World diabetes day is celebrated every year on November 14th. It is led by the International Diabetes Federation (IDF) and its member associations, engaging millions of people worldwide in raising diabetes advocacy and awareness.
On 12th November Ann Milton, Minister for health, attended a World Diabetes Day awareness event at the cedar centre.
Other guests included patients who have successfully managed their condition for 50 and 60 years, children with diabetes, health care professionals from the Royal Surrey County Hospital, primary care and Surrey community health, researchers, representatives from the pharmaceutical industry and Nick Moberly, Chief Executive of the Royal Surrey County Hospital.
Ann Milton presented an Alan Nabarro medal to Colin Lewis, for living with diabetes for 50 years, and a Robert Lawrence medal to Anthony Tilcombe, for living with diabetes for 60 years. She also made a short speach about the importance of raising awareness of health issuses such as diabetes and promised that “We will continue to do all that we can to make the health care services work for you”.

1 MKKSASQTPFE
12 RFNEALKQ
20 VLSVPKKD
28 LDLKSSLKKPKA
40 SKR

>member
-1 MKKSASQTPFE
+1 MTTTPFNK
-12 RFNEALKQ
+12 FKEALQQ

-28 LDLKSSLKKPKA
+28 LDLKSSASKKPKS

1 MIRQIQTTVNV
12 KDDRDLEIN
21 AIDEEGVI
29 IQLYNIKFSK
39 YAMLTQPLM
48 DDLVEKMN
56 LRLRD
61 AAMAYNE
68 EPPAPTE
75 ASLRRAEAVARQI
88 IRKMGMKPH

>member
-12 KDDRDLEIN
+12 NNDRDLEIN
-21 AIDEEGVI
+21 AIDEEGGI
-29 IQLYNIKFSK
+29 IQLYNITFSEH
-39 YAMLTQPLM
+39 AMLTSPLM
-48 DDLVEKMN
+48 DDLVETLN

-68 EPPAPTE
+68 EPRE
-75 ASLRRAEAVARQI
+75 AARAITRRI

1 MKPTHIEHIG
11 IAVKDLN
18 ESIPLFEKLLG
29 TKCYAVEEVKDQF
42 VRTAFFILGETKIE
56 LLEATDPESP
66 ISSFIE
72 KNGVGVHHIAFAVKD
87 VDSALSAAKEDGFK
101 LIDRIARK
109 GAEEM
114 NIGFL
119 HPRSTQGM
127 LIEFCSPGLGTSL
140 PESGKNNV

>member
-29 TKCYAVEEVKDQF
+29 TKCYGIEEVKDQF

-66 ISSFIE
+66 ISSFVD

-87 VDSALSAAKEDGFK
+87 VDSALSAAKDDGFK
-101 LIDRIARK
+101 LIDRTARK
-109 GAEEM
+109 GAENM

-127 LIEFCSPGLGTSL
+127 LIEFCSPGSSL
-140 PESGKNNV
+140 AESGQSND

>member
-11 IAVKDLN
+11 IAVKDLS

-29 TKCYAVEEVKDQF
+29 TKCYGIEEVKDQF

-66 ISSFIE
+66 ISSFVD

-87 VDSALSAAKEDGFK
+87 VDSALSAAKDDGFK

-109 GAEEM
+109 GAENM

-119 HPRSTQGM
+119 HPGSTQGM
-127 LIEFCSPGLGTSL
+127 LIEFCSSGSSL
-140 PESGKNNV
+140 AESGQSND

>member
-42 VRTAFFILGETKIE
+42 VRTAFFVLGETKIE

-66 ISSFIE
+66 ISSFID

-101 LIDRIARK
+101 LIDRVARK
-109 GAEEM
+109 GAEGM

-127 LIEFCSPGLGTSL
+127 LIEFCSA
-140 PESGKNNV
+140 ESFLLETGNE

The event was organised by Professor David Russell-Jones to raise awareness of those living with diabetes and the ongoing provision of resources for diabetes. He said:
It is always good to do something to raise awareness as the number of people who are likely to have diabetes at the moment is about 300 million worldwide. Within the UK the current annual spend on diabetes is about £9 billion. It is the leading cause of blindness in the UK, one of the most common causes of amputations and one of the most common causes of renal failure. The message that we want to spread is that most of these complications are preventable with good care and management